Friday, December 26, 2014

Film on Friday #31 - 1000 Times Good Night

Film Movement has has just released 1000 Times Good Night on DVD. As with all their titles, 1000 Times Good Night is a multiple winner and official selection of numerous film festivals.

Academy Award winner Juliette Binoche stars as Rebecca, a war photojournalist. Rebecca is fearless, going to the front lines in war torn zones, putting herself in extremely dangerous situations. While documenting a suicide bomber in Afghanistan, she is badly hurt. It is only when she is in the hospital that we learn she is a wife and mother - and that her husband has had enough. An ultimatum is issued - her job or her family....

I was drawn in from the opening scenes of this film, fascinated and then horrified as I realized what was happening. The juxtaposition between the chaos of the opening few scenes and then cutting to the peaceful Irish countryside is jarring. And it mirrors Rebecca's feelings, emotions and state of mind.

Conflict, desire, want and need are wound throughout the film - the wars Rebecca covers, the struggle between staying at home and capturing conflict and exposing it to the world, to tamp down her desire to be where the action is, the need to document these atrocities for the world, the wanting to be a good mother, wife and friend and more.

Binoche is a brilliant actor. Her performance in this film is remarkable - moving and oh so believable. Nikolaj Coster-Waldau plays husband Marcus. He too, turned in a good performance  - I understood his need to protect his daughters, but I grew angry with his behavior. Young Lauren Canny plays daughter Stephanie. The scenes between her and Rebecca are poignant, as Steph slowly comes to understand what it is her mother does - and why.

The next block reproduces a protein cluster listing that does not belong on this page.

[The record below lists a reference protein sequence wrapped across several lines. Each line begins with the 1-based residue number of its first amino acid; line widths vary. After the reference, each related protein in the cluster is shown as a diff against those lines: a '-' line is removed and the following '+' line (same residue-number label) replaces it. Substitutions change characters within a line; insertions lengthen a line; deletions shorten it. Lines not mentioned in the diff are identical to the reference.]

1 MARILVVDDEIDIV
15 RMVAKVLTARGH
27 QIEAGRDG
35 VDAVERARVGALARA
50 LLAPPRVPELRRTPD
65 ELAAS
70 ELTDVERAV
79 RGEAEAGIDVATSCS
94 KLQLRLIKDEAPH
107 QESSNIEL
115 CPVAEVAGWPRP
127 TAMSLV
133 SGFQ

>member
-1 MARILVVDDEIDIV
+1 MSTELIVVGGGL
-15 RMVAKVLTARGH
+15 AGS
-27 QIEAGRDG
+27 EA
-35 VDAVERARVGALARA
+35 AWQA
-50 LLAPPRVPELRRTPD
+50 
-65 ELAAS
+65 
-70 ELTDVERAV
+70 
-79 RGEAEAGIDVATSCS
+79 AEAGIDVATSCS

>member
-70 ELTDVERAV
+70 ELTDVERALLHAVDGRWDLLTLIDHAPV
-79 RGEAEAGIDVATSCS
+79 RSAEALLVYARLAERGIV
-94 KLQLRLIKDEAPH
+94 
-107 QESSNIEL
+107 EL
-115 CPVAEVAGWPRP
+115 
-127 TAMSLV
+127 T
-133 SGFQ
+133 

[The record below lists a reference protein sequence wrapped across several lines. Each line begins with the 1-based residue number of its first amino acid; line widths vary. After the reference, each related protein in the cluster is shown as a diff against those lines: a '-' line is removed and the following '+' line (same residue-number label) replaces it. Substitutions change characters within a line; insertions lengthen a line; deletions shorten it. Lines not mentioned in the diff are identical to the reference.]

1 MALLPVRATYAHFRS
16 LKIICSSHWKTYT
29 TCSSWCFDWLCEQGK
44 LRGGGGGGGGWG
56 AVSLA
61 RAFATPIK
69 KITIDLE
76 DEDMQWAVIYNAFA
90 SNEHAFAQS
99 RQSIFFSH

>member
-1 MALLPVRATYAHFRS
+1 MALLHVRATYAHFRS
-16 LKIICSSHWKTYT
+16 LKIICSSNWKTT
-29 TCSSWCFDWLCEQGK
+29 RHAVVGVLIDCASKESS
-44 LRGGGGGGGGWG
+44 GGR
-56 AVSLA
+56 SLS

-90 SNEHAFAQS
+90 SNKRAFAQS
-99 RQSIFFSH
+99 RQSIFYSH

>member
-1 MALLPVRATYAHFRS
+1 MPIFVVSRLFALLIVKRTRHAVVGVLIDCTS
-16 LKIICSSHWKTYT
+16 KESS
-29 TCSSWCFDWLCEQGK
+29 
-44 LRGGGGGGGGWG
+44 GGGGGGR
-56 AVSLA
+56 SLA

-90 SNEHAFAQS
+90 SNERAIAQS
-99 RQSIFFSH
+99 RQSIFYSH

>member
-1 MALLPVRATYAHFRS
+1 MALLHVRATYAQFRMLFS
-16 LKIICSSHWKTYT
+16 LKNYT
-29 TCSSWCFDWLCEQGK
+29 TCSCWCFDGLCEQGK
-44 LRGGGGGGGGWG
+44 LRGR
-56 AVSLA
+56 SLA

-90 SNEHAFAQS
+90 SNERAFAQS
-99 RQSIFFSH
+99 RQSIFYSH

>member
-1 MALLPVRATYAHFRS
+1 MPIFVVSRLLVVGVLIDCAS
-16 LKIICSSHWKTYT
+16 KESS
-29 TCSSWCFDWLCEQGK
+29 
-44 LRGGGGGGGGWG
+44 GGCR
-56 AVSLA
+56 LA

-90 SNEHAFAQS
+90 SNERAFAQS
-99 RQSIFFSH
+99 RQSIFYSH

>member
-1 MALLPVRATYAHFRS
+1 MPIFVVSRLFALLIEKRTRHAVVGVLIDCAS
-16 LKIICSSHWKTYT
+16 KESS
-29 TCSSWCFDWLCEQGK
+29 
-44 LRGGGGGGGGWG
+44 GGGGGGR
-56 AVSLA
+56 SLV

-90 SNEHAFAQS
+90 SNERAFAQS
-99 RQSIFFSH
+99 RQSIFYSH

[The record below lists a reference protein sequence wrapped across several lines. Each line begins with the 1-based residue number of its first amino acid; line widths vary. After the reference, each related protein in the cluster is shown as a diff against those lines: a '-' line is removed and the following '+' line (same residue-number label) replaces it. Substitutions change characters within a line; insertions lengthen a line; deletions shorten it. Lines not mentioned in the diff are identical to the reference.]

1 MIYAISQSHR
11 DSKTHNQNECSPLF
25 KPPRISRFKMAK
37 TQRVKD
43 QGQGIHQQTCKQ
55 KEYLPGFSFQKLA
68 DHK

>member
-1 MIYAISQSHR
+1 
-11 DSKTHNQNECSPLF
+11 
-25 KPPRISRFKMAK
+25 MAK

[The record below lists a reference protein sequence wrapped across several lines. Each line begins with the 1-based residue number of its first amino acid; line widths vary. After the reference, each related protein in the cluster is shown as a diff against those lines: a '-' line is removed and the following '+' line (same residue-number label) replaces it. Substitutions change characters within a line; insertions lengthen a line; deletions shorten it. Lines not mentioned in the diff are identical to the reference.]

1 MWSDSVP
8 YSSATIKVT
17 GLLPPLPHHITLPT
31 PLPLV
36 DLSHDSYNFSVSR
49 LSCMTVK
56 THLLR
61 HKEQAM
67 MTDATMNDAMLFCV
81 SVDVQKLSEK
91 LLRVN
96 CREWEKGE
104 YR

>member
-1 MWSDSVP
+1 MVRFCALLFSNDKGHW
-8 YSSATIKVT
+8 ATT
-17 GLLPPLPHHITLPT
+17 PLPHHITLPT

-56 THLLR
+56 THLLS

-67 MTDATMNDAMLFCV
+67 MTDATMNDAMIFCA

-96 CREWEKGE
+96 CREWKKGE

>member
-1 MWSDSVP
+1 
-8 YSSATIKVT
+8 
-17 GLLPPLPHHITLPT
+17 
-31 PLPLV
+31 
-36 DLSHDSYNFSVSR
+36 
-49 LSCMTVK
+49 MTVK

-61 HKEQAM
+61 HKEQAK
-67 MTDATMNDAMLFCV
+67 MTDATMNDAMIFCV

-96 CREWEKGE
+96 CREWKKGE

As I watched, I was thinking to myself how well this film was done - the cinematography, the attitudes, the passion and the drive to expose atrocities to the world. It was only in the film's bio section that I discovered that director Erik Poppe was a war photojournalist himself in the 1980's. He too went through the same personal and professional conflicts he's given to Rebecca.

Excellent acting, compelling topic, eye-opening situations - and definitely recommended.

Norway/2104/English/111 min.

1 comment:

Unknown said...

Tusk bluray is also amazing and I've watched some by Aurora blu-ray player. In the Christmas holiday, I will continue watching it.